UPDATED 9:20 p.m. Tuesday
CHAMPAIGN — More than half of Illinois residents could be obese by 2030 if current trends continue, a new report Tuesday projects.
The annual "F as in Fat report" released by the Robert Wood Johnson Foundation and Trust for America's Health predicts Illinois' current obesity rate of 27.1 percent could continue to grow over the next 18 years to 53.7 percent.
Along with it, health care costs in Illinois could rise by as much as 16.1 percent, researchers projected.
Behind those added costs would be more obesity-related illnesses. Those diseases could climb in Illinois over the next 20 years, the report predicts, with obesity contributing to:
— About 1.5 million new cases of diabetes.
— About 3.2 million new cases of coronary heart disease and stroke.
— 3.1 million new cases of hypertension, or high blood pressure.
— 2 million new cases of arthritis.
— 468,312 new cases of obesity-related cancers.
Champaign-Urbana Public Health District Administrator Julie Pryde said she wasn't surprised by the projection.
"That's exactly what we're trying to prevent," she said. "We certainly can't have an impact everywhere, but the one place we can is in Champaign County."
Helping to trim down current obesity and prevent more obesity from developing in the local population are major activities of C-U Fit Families and the latest community health initiative the local health district is leading with the help of a state We Choose Health grant, Pryde said.
Kids spend most of their time at school and adults spend most of their time at work, she said, so two components of the We Choose Health initiative will focus on workplace wellness and expanding the Coordinated Approach To Child Health — called CATCH — to all Champaign County schools, to get kids moving more and teach them how to eat healthier.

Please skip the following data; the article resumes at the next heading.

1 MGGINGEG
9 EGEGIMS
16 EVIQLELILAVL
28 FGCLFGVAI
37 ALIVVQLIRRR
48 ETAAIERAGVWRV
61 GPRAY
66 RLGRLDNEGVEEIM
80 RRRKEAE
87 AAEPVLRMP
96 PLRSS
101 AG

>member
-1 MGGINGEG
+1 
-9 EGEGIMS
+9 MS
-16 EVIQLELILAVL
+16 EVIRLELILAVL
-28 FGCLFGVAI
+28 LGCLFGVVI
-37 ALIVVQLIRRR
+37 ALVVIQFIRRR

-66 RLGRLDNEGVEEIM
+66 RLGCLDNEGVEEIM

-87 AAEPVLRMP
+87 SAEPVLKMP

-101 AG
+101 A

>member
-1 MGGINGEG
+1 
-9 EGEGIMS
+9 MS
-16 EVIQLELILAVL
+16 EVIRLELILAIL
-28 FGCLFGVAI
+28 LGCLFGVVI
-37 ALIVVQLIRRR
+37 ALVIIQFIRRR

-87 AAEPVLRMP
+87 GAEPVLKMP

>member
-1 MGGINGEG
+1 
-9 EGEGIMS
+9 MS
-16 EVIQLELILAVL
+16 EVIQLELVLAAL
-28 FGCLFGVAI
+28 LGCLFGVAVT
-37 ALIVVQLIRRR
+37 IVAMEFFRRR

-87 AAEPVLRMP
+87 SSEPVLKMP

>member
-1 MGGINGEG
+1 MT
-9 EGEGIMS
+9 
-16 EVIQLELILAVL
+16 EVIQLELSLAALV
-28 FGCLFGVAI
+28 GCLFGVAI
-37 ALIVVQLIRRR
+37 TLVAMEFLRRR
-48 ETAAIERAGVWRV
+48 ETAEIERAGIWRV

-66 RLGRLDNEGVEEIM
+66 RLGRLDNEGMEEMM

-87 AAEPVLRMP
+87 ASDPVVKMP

"We want to start with the kids and reverse those numbers," Pryde said.
One-third of U.S. children are obese or overweight, according to the Centers for Disease Control and Prevention.
The community health plan will also be used to help expand smoke-free zones in the community.
C-U Fit Families member Marian Huhman, a University of Illinois communications professor formerly with the CDC, said the fit families group is focusing on childhood obesity because obese kids are likely to be the adults with obesity problems down the road.
The group is focusing on building healthier habits in young people and getting families involved through such activities as safe routes to school, community gardening and bicycle safety, she said.
"The (We Choose Health) grant will really catapult this community into some specific actions," she said.
This year's "F as in Fat" report, which used 2011 obesity rates from the CDC, ranked Mississippi the fattest state in the nation with an obesity rate of 34.9 percent, and Colorado the slimmest state with an obesity rate of 20.7 percent.
Illinois ranked near the middle at 29th.
The report also suggested reducing weight by just a little could have a big effect on health care costs. If Illinoisans reduced their body mass indexes (a ratio of height to weight) by 5 percent, the cumulative savings in health care costs in the state would be 7.5 percent, or $28.1 billion by 2030, the authors projected. For someone 6 feet tall who weighs 200 pounds, that would require about a 10-pound weight loss, they said.
The report is available online at http://www.rwjf.org/ .